We must not become desensitized to sexual assault

Photo credit: Rewon Shimray

Sexual assault is a term that so many of us are way too familiar with at this point. Headlines flashing across our screens are no longer shocking, but receive a shoulder shrug as a reaction. We say “Who now?” rather than “Oh my, no way!”

With all of these accusations coming out, especially against powerful men, we cannot accept some of these behaviors as common. We cannot keep shrugging our shoulders and taking sexual assault accusations as “just another one.” We need to hold these people just as accountable for inappropriate behavior, even if they’re famous.

Starting with sexual assault accusations against actor Harvey Weinstein Oct. 5, according to the New York Times, headline after headline has come out about another Hollywood star or government politician accused. According to the New York Times, 34 men have been accused of sexual misconduct, ranging from a risqué text to rape, after Weinstein. The most recent headline, Nov. 29, was NBC’s Matt Lauer, after an allegation of inappropriate sexual behavior with a subordinate, according to the New York Times. Some of the most famous to be accused in the past six weeks include Ed Westwick (actor), Louis C.K. (comedian) and Kevin Spacey (actor).

It’s not just Hollywood, as Alabama judge and politician Roy Moore and U.S. Sen. Al Franken, D-Minn., have also attracted attention for accusations. Moore was accused of sexual misconduct with five teenagers and Franken was accused of sexual harassment of two women, including forcibly kissing and groping, according to the New York Times.

With all that is coming out, we musts not become desensitized to sexual assault. Our favorite actors and comedians and politicians have come out as abusers of their power. Although all the claims and accusations are for actions in the past, we must still hold these people accountable for their wrongful actions.

It’s absolutely awful that so many women and men have been wrongfully treated and abused by these actors and politicians, and we cannot allow this to continue. We must send a message that sexual assault is not something to gloss over. We should be as shocked and disgusted after the 30th story we read as we are over the first story we read.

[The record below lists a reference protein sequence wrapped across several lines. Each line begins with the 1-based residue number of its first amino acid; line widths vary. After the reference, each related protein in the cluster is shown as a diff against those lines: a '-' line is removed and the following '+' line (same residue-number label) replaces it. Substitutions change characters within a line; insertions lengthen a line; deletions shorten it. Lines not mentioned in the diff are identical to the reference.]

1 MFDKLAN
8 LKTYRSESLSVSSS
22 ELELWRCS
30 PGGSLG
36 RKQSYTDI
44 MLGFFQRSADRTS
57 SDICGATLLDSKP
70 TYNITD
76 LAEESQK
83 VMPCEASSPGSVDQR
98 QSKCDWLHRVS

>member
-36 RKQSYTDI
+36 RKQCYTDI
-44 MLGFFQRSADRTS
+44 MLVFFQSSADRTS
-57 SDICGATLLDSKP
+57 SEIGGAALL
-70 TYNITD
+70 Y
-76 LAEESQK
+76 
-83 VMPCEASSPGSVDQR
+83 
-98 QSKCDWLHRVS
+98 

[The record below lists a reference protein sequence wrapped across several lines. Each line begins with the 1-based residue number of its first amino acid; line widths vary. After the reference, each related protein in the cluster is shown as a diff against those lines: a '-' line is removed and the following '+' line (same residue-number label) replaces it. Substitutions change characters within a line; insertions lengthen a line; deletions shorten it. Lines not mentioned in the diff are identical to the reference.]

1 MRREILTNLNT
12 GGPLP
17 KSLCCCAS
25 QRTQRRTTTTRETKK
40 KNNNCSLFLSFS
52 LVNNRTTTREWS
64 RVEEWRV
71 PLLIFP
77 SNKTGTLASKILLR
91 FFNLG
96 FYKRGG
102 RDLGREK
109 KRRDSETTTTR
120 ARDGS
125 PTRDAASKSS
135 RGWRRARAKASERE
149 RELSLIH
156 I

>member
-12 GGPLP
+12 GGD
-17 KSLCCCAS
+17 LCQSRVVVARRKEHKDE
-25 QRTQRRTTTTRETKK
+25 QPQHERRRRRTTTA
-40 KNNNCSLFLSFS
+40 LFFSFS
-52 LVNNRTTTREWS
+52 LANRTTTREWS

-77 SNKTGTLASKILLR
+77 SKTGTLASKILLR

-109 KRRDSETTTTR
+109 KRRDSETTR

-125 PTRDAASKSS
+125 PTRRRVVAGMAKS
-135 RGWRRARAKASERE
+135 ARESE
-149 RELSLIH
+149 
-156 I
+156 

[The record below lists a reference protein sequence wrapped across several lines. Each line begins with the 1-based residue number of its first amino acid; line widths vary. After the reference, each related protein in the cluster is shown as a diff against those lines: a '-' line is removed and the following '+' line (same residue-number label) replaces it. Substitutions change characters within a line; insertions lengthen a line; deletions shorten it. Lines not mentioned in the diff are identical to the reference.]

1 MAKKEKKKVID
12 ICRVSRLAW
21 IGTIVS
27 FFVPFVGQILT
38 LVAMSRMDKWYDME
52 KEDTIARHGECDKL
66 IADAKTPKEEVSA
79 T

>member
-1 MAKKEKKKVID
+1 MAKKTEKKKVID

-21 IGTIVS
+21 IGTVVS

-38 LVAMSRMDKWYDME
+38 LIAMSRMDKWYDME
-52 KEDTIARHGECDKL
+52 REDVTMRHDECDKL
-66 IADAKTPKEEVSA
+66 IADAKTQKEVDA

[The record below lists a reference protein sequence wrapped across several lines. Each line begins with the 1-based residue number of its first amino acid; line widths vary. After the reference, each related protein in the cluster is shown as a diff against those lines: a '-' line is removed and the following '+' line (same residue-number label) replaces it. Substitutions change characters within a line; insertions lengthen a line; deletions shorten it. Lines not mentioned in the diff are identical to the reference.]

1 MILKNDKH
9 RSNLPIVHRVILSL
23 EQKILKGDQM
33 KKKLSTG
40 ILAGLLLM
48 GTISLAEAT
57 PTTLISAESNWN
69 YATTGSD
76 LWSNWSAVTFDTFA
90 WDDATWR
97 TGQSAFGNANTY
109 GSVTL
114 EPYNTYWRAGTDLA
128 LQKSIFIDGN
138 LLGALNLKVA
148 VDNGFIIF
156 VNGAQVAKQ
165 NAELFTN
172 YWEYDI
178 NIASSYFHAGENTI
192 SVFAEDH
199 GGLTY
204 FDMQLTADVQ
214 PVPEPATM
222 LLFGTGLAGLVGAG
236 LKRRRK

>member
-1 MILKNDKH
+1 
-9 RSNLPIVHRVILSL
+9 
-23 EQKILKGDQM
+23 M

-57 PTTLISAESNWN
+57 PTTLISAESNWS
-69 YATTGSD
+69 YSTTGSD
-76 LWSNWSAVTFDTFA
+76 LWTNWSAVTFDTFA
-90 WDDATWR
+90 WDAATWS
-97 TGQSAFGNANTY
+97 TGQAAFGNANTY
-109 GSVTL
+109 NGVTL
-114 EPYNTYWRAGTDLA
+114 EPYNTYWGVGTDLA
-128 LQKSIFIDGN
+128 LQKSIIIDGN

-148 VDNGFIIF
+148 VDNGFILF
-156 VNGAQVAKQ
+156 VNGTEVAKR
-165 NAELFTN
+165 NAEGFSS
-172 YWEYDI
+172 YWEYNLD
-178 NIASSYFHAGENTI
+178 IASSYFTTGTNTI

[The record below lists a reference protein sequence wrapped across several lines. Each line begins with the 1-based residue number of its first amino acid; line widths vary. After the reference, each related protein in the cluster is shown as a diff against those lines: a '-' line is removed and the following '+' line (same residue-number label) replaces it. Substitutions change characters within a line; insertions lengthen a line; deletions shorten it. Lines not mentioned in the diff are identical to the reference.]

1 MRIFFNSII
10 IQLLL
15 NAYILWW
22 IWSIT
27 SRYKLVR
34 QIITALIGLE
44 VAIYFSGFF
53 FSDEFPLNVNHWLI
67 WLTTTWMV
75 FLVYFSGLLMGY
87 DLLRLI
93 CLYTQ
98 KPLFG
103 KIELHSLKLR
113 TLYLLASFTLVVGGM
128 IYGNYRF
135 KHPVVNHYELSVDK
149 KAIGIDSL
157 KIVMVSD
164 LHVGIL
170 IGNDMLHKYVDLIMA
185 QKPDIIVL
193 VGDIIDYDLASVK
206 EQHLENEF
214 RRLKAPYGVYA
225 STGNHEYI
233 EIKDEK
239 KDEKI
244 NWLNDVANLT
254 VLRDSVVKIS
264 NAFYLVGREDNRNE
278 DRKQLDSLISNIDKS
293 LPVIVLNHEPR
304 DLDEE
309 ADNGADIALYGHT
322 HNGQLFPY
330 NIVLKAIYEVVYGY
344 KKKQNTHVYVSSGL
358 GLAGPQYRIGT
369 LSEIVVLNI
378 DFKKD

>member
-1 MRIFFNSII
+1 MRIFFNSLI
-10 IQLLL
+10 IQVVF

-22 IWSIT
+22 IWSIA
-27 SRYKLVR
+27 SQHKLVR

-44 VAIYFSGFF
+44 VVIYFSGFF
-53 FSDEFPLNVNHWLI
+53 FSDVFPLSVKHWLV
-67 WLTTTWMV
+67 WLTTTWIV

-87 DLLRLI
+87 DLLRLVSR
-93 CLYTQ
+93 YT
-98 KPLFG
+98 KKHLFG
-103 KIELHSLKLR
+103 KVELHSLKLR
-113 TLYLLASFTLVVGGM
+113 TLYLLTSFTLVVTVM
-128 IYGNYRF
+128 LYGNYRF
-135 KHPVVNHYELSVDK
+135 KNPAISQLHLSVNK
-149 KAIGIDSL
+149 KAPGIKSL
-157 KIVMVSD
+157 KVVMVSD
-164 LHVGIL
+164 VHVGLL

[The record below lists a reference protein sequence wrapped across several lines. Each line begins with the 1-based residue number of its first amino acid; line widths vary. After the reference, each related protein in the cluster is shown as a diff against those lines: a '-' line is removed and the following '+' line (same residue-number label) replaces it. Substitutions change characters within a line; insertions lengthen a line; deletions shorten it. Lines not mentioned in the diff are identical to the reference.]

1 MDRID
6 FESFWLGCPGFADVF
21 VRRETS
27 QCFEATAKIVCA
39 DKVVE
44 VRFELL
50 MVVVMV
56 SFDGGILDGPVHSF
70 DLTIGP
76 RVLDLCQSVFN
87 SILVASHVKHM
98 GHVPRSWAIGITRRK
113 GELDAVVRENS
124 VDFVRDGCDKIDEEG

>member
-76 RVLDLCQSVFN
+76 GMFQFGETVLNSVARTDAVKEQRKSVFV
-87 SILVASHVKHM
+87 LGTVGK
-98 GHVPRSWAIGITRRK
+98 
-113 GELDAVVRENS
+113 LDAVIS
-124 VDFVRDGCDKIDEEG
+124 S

Women are not doing anything wrong just because this sort of behavior has been happening for years. Women should not be blamed for the horrible actions by sick men who think sexual assault and sexual harassment is OK. We need to be taught from an early age that is is not OK to blow assault off like no big deal, and it is not OK to stay quiet and stand by assaulters. Speak up and speak out against assault and harassment because a change cannot start until someone gets the ball rolling.

After all these accusations, 34 according to the New York Times earlier, something should be done and a ball should certainly be rolling. We can create as many hashtags and heartbreaking videos as we want, but until the idea is clearly understood that this is not OK, nothing will happen.

Teach your friends and neighbors, brothers and sisters, children and peers that no means no, if you see something then say something and that the “gilded age” of sexual assault is over. This will happen no more. We will not become desensitized to something that still affects and hurts so many. Hold your friends and role models accountable because everyone deserves respect and everyone should be held to the same standard, famous or not.

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